Remember: You Come First


Remember:  You Come First
Break the habit of losing yourself.

Why is it that so many of us put ourselves second? Why is it that we often sacrifice what is good for us to make someone else happy, and why is it such a difficult transition to start putting ourselves first? I see this issue not only every day in my office but also at times in my own life. Of course, there are those people who no matter what, without any regard for the other, place themselves first; but that is someone who is arrogant. We are not discussing arrogance here. We are simple discussing how to make a healthy transition into learning to put ourselves first. It is the difference between being self-centered and centered-on-self. If we are self-centered we are putting ourselves first with a sense of entitlement. If we are centered-on-self we are putting ourselves first in the name of self-love and self-respect.

I believe that people who are always putting others before themselves suffer from feeling not good enough, and they tend to have fears of conflict. From my experience this seems to encapsulate the majority of really nice people. The problem is that these really nice people begin to lose their self-esteem the more they allow themselves to be the slaves to the needs of others. So let us get a few things straight. To follow are 5 simple steps to becoming a stronger more defined person.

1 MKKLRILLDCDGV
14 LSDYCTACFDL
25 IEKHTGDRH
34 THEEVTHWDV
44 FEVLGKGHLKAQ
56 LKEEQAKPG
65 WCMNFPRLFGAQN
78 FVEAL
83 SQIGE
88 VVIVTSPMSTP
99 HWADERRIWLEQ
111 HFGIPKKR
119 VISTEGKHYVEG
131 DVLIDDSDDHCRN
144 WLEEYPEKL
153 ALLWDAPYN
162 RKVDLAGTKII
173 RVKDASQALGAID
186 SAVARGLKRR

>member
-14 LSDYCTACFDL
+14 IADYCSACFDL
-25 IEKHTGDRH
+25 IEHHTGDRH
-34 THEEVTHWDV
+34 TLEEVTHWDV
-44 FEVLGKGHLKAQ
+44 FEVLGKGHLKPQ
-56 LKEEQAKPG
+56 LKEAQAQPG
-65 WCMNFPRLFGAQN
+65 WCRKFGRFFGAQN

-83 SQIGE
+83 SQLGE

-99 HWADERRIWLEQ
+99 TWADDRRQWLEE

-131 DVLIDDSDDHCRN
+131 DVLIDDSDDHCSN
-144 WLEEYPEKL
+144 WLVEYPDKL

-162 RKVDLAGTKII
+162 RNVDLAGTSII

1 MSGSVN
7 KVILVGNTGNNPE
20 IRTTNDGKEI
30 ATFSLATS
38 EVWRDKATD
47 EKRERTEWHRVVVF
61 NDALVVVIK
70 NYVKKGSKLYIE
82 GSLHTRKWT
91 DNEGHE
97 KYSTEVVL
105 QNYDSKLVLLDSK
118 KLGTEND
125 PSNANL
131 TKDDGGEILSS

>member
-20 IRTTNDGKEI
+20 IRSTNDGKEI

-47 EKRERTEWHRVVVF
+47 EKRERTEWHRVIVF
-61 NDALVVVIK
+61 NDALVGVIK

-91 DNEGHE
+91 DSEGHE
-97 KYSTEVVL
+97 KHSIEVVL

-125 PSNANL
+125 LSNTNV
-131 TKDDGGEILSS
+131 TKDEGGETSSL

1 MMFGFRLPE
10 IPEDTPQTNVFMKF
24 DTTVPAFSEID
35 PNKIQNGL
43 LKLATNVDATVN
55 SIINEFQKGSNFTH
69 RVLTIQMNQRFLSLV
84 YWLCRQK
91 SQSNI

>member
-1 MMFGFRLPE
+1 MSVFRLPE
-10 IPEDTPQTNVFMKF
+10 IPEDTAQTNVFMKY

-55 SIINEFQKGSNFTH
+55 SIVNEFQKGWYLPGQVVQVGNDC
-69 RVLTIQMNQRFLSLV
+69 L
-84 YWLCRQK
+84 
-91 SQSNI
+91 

First. We are only responsible for our own feelings of happiness. We are not responsible for the happiness of other people (even though they may make us think we are.) The first thing to learn is to be true to ourselves. How do we do this? We listen to our first gut response. For example, we are having a tired night and really want to stay in, cuddle up on our couch and watch a movie. However, a friend really wants to go out and we are the only one who can come with her. Now we have conflict. If we are operating in Self-love and in Self-care we will be able to say no to our friend and stay home and rest. Many of us say yes in these situations because we feel an internal guilt if we are not rushing to put on our “need-meeter cape” to fly off to please the needs of our friend. God forbid we say no and ruin the needs to someone else.

Why is it that we feel so guilty when we have that desire to take care of ourselves? Because we have learned to be people-pleasers which is incredibly hazardous to our health. Feeling like we have to please others to maintain peace in our own lives creates undue pressure and stress that is poisonous to our lives. Each time we act against our own internal desire we cut off a slice of self-love and self-respect and literally give it away for free to someone else. This is emotional slavery.

There is nothing wrong or harmful about saying no when we need to say no. What we have to do is battle the fears that there is something wrong with it. Fear is what generates a people-pleasing habit. So here is some advice, if we put ourselves first and the other person has a negative response to us taking the best care of ourselves then maybe this person is not the best person to keep company with. Maybe there is actually something wrong inside them rather than something flawed and defective within us because we want to follow our natural desires. The true loves in our lives will encourage us to take care of ourselves and our needs.

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